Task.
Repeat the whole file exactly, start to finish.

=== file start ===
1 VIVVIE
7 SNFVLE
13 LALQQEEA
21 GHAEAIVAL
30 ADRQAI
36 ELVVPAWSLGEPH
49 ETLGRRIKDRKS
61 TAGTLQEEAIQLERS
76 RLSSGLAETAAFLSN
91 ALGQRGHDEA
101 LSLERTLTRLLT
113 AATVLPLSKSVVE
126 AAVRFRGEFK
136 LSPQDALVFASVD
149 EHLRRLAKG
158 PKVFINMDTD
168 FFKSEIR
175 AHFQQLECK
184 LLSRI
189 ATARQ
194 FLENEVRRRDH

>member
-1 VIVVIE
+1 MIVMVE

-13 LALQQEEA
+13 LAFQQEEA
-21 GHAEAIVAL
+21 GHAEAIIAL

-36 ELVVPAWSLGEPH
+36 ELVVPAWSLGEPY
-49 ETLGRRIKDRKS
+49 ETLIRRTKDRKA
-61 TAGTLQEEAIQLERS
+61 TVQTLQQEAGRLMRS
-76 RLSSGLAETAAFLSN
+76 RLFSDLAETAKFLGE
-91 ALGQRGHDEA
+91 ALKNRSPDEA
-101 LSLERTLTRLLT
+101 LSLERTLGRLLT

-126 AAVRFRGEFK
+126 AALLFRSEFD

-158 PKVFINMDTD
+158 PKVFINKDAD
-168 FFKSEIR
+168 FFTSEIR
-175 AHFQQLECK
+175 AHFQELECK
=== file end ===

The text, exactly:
1 VIVVIE
7 SNFVLE
13 LALQQEEA
21 GHAEAIVAL
30 ADRQAI
36 ELVVPAWSLGEPH
49 ETLGRRIKDRKS
61 TAGTLQEEAIQLERS
76 RLSSGLAETAAFLSN
91 ALGQRGHDEA
101 LSLERTLTRLLT
113 AATVLPLSKSVVE
126 AAVRFRGEFK
136 LSPQDALVFASVD
149 EHLRRLAKG
158 PKVFINMDTD
168 FFKSEIR
175 AHFQQLECK
184 LLSRI
189 ATARQ
194 FLENEVRRRDH

>member
-1 VIVVIE
+1 MIVMVE

-13 LALQQEEA
+13 LAFQQEEA
-21 GHAEAIVAL
+21 GHAEAIIAL

-36 ELVVPAWSLGEPH
+36 ELVVPAWSLGEPY
-49 ETLGRRIKDRKS
+49 ETLIRRTKDRKA
-61 TAGTLQEEAIQLERS
+61 TVQTLQQEAGRLMRS
-76 RLSSGLAETAAFLSN
+76 RLFSDLAETAKFLGE
-91 ALGQRGHDEA
+91 ALKNRSPDEA
-101 LSLERTLTRLLT
+101 LSLERTLGRLLT

-126 AAVRFRGEFK
+126 AALLFRSEFD

-158 PKVFINMDTD
+158 PKVFINKDAD
-168 FFKSEIR
+168 FFTSEIR
-175 AHFQQLECK
+175 AHFQELECK